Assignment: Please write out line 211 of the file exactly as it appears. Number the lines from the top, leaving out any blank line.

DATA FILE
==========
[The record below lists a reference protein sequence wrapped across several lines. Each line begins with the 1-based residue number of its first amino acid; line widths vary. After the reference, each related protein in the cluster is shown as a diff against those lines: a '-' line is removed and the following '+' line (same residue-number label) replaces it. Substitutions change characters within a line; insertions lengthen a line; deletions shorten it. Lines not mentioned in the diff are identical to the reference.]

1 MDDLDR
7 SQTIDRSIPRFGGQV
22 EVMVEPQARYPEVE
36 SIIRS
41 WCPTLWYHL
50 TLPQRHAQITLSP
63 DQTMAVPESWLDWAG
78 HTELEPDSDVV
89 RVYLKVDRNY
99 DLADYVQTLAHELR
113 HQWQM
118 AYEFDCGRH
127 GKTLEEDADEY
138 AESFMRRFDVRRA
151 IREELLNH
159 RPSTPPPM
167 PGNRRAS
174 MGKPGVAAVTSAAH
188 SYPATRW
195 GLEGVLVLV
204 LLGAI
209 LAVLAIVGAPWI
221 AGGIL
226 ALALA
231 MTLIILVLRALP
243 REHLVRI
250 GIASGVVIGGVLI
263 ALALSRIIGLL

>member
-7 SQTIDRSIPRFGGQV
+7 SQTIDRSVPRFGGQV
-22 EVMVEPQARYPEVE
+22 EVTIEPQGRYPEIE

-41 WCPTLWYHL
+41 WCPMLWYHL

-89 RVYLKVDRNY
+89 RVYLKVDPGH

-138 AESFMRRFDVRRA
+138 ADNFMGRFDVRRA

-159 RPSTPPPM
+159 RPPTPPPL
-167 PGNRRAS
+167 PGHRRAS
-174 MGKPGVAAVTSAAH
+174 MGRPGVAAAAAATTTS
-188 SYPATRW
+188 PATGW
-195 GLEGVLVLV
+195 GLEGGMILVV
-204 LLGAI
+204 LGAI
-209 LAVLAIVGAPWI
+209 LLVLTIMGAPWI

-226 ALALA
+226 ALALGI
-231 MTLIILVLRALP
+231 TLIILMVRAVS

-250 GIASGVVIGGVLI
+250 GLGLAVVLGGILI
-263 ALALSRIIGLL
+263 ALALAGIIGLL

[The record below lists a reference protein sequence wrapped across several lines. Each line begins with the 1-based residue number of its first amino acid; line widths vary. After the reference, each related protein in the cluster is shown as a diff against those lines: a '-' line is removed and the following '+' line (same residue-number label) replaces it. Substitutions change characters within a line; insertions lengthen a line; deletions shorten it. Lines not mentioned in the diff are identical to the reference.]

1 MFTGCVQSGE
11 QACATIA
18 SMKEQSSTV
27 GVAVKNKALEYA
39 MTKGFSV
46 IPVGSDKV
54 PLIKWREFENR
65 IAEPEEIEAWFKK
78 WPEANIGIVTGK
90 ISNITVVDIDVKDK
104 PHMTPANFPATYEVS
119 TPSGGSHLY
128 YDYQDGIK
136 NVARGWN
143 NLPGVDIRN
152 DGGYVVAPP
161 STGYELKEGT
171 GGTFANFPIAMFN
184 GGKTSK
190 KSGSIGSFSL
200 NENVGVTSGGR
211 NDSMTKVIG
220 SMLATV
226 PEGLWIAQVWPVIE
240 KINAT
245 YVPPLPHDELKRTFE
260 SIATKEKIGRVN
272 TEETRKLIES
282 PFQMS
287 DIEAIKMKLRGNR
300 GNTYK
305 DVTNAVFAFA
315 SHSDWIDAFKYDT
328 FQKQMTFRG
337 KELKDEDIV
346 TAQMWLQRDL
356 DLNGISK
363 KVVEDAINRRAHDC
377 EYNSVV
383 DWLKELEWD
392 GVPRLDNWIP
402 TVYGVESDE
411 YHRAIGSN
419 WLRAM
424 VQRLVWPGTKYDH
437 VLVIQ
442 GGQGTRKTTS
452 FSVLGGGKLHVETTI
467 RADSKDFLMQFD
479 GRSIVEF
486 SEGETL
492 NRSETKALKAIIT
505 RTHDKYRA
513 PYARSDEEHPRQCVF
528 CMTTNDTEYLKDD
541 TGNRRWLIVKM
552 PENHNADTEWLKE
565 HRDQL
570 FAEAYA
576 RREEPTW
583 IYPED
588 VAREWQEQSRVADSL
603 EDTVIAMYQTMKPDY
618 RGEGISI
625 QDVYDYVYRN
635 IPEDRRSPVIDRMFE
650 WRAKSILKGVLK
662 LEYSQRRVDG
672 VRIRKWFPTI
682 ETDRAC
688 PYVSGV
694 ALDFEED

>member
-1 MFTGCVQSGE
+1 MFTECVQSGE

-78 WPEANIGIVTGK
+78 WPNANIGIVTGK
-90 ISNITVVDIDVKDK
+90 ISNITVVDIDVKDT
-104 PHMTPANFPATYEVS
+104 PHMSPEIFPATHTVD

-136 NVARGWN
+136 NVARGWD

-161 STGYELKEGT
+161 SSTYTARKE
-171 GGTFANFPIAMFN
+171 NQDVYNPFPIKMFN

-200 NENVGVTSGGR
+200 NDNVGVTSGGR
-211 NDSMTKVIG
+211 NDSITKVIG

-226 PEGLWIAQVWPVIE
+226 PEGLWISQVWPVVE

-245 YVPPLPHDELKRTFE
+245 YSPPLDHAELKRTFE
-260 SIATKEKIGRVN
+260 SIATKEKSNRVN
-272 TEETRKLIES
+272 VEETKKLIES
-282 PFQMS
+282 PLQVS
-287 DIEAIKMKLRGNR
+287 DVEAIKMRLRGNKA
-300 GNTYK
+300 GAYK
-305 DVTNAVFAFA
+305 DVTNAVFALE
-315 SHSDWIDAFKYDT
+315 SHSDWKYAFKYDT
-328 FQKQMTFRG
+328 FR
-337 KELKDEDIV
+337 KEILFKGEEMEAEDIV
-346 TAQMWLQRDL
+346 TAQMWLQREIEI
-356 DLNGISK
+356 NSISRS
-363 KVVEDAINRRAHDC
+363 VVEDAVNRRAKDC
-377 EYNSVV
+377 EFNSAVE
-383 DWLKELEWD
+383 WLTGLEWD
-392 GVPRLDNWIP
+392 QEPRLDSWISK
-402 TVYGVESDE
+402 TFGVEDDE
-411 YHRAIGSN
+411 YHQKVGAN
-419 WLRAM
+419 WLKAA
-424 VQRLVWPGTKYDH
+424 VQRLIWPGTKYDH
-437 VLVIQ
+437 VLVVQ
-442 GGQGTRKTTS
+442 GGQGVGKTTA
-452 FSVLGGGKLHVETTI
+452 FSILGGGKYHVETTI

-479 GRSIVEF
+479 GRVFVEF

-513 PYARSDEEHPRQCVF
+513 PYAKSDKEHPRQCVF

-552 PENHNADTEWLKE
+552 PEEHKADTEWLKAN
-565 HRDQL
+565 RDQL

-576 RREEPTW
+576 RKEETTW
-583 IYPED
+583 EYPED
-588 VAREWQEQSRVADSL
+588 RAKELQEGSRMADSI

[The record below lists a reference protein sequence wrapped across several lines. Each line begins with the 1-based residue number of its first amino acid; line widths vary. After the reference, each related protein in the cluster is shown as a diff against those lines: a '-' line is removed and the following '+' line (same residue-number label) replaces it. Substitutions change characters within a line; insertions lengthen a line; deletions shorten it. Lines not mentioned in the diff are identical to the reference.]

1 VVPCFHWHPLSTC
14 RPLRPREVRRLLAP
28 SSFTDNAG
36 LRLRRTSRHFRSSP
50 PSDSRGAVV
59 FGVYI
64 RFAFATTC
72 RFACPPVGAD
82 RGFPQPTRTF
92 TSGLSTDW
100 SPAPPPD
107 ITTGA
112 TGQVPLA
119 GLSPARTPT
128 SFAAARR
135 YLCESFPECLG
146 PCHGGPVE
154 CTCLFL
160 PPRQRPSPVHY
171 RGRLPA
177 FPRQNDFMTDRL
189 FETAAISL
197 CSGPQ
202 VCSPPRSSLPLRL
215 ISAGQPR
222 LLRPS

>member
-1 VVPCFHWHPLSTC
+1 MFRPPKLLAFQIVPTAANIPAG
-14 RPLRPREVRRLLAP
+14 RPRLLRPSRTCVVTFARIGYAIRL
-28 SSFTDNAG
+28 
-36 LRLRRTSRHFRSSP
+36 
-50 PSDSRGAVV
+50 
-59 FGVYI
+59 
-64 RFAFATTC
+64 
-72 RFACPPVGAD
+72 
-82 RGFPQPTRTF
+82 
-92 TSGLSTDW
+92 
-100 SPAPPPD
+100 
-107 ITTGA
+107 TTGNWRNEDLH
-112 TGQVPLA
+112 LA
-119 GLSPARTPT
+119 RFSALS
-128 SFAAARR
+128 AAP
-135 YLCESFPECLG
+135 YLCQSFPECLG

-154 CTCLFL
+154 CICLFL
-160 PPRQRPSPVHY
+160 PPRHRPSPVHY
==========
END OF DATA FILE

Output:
-576 RREEPTW